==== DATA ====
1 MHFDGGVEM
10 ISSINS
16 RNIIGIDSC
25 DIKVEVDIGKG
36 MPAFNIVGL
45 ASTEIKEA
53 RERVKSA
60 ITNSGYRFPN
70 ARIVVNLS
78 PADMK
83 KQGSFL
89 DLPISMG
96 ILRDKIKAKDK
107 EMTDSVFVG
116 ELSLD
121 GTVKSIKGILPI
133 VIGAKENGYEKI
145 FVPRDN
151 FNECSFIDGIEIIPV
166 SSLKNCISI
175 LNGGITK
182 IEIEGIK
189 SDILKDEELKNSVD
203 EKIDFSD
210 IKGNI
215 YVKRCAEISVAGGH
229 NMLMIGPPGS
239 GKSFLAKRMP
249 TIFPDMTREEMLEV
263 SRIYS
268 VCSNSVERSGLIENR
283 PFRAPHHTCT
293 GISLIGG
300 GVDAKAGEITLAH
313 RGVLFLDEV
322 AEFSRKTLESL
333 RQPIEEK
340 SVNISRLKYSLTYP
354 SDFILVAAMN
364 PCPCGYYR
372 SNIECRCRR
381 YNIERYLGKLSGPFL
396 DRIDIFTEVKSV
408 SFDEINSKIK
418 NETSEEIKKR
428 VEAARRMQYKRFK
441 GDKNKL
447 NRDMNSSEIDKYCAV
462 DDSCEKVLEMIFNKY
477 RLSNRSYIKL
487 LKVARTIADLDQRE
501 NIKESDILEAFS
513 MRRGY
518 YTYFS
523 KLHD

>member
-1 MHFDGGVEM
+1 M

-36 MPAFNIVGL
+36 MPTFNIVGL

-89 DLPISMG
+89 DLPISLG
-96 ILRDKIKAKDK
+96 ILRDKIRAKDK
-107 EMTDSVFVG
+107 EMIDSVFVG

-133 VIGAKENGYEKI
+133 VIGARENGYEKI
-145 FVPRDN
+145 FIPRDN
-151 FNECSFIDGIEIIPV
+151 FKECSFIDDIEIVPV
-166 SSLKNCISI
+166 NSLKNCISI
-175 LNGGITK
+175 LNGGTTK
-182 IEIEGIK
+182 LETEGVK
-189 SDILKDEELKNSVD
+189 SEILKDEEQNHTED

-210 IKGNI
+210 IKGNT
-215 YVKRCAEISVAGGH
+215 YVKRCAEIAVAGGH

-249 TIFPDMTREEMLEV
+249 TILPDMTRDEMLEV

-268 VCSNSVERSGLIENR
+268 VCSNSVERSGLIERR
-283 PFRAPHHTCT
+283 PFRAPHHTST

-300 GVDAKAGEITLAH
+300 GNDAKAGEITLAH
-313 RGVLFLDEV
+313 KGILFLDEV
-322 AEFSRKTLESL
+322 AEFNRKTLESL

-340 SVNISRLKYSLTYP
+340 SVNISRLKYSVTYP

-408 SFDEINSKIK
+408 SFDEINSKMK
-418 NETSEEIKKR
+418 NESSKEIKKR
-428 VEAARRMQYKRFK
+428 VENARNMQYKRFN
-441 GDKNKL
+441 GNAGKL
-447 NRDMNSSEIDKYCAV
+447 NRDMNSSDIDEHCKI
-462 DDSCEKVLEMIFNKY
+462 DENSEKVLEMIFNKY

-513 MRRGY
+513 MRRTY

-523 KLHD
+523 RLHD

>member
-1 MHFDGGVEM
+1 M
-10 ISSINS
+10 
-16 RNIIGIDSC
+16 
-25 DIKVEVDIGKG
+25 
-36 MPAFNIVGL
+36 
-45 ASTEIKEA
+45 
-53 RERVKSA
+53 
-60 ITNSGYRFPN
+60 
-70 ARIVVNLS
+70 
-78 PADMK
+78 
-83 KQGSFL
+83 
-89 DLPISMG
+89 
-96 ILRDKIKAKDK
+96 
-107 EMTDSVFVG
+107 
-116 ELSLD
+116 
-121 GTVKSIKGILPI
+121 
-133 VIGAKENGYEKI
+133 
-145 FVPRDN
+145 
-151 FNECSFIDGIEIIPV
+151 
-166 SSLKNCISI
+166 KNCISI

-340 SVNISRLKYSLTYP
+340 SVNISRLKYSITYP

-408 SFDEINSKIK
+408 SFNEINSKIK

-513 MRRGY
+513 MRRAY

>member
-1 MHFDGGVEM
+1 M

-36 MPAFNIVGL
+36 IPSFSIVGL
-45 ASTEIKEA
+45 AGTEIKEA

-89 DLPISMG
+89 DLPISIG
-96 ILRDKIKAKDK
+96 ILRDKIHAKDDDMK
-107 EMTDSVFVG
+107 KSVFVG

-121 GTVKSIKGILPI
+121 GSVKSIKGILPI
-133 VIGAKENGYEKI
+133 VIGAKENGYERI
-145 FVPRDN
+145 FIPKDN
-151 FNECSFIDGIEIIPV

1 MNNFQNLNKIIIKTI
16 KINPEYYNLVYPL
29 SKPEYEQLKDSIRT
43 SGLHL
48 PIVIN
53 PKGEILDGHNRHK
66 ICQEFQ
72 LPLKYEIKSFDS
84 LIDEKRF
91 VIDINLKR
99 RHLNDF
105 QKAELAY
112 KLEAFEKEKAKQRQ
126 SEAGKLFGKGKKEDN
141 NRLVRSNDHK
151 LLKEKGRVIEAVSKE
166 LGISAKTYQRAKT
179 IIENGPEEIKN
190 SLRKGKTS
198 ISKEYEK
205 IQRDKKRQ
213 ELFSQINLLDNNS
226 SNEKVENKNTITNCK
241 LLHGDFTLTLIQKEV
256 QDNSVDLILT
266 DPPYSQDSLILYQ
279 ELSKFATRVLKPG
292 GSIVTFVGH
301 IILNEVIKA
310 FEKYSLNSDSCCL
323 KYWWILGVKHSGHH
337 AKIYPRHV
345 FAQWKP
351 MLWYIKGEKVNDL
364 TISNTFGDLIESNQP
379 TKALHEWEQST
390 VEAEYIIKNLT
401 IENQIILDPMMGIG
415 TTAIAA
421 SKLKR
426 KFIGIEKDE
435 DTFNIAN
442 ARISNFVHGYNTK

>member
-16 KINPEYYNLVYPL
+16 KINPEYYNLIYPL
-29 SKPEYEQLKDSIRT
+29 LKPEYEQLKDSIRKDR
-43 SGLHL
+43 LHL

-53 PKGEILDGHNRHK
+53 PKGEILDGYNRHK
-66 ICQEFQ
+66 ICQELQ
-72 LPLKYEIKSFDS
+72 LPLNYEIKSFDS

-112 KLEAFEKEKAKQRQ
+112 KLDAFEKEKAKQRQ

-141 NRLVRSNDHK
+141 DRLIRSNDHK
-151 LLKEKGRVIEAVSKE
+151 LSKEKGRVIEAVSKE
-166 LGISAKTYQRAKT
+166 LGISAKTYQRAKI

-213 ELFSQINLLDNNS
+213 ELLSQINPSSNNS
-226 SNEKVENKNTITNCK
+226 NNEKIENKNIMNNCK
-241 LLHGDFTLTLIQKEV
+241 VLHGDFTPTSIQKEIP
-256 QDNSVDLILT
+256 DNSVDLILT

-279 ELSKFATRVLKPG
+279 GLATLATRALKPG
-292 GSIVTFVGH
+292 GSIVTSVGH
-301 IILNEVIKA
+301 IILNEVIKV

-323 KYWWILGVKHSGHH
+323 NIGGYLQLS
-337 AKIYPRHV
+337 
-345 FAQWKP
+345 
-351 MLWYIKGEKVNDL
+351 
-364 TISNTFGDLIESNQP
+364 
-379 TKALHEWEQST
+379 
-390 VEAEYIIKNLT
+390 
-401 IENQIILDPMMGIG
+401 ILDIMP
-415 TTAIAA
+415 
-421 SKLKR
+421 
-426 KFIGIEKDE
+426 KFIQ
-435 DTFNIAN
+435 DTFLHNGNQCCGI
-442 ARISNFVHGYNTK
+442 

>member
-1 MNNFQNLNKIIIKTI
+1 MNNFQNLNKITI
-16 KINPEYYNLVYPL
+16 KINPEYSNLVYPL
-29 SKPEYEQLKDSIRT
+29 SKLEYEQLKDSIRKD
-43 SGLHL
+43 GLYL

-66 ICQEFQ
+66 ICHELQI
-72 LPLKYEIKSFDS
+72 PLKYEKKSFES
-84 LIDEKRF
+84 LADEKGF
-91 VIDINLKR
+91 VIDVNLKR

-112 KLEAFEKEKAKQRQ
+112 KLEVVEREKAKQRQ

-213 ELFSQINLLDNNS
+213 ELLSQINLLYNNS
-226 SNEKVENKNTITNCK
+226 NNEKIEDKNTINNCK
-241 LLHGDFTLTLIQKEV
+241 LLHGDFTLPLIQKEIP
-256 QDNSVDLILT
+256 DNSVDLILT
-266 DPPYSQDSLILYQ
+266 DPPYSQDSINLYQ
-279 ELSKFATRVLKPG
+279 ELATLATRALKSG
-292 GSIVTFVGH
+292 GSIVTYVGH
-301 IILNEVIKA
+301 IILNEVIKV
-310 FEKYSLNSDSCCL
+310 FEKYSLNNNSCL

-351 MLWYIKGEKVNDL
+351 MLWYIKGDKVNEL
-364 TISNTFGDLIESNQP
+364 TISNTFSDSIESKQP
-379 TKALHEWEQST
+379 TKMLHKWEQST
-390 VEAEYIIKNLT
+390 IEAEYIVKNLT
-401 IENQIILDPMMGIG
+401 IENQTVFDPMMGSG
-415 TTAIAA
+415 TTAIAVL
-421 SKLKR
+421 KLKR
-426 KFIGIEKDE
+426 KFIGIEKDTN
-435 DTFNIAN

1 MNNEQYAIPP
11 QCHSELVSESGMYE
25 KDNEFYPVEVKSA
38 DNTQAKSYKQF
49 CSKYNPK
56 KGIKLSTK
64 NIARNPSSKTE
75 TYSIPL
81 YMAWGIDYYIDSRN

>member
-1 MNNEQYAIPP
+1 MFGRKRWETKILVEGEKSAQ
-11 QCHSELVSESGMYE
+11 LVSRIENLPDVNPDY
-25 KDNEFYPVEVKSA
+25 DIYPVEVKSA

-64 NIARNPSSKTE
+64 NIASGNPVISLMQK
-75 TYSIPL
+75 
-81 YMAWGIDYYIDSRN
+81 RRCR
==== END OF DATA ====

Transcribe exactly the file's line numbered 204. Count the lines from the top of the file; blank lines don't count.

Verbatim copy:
226 SNEKVENKNTITNCK